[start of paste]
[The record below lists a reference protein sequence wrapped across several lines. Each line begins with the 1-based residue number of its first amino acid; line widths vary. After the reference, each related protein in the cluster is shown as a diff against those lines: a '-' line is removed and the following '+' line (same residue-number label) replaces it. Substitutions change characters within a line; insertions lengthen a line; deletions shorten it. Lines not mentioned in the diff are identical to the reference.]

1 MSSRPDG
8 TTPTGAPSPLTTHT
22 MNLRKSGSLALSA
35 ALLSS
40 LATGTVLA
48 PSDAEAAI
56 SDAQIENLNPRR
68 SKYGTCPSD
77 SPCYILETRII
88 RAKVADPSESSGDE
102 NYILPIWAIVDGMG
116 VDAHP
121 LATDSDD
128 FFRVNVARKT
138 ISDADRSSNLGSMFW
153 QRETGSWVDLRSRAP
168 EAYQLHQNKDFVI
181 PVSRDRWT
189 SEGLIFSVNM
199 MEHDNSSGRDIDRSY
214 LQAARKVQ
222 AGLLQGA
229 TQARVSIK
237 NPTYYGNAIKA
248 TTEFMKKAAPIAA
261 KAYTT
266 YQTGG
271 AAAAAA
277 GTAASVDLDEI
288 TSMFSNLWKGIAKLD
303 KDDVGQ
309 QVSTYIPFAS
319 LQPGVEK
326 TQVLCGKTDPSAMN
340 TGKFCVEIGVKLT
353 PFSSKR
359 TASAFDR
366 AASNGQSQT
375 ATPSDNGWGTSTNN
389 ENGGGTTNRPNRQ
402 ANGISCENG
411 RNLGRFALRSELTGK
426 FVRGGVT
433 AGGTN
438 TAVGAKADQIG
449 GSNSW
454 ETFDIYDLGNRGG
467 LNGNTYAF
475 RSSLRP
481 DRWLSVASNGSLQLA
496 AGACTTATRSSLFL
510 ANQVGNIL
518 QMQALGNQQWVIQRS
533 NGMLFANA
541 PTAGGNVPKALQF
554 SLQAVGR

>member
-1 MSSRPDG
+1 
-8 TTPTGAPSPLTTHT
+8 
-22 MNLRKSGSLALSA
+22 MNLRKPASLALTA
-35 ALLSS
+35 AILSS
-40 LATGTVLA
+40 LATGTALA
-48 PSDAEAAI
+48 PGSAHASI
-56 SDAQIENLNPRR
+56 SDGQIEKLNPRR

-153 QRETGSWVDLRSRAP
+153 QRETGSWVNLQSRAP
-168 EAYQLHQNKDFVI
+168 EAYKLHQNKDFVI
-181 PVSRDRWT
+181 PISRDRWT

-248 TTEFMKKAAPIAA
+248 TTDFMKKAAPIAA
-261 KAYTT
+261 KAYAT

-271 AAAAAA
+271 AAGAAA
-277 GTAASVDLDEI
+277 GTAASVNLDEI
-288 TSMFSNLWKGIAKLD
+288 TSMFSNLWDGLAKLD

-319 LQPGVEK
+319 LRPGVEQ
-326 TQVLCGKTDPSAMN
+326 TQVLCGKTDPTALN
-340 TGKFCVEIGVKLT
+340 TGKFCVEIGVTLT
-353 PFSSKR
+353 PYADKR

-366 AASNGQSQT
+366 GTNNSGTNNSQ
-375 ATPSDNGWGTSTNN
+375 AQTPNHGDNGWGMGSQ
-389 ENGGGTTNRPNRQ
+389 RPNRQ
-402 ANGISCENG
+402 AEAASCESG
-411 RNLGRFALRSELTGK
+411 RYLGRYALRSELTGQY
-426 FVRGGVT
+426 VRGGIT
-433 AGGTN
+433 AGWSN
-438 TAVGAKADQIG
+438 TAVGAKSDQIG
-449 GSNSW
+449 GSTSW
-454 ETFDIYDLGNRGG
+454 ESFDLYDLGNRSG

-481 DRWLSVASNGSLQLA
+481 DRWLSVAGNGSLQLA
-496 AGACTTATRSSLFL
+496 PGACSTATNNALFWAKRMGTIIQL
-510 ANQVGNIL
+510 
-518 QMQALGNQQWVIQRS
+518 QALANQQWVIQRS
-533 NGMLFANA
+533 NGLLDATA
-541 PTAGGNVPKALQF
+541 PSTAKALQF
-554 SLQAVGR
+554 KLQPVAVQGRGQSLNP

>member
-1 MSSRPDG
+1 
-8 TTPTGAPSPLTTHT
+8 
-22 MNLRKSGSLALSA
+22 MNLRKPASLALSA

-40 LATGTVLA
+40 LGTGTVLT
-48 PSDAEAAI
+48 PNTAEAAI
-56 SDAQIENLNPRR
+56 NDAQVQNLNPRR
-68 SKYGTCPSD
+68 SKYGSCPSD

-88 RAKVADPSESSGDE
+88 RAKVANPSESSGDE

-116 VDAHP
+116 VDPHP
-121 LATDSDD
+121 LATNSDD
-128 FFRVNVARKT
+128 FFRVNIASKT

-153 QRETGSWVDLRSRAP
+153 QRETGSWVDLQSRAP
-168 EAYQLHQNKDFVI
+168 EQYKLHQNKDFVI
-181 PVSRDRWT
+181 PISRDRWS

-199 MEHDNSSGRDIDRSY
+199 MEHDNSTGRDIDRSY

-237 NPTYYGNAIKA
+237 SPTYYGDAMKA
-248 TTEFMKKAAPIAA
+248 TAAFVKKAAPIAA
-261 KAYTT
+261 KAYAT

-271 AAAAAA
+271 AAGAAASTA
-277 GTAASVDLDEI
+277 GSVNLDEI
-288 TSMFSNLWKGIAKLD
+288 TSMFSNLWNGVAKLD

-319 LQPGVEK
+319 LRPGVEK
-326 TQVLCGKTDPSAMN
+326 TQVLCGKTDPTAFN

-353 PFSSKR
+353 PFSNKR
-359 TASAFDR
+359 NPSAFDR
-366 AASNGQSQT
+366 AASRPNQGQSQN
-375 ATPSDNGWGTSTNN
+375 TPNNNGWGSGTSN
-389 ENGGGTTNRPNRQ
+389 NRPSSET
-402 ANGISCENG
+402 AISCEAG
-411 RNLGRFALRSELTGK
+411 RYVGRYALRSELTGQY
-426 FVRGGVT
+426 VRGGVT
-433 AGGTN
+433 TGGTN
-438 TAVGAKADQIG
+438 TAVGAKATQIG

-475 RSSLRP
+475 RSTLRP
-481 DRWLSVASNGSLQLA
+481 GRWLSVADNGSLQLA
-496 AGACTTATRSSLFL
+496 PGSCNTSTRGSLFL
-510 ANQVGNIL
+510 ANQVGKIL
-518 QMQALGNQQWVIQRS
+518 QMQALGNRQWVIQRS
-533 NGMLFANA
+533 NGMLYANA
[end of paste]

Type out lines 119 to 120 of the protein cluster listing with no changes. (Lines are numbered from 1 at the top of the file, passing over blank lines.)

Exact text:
-496 AGACTTATRSSLFL
+496 PGACSTATNNALFWAKRMGTIIQL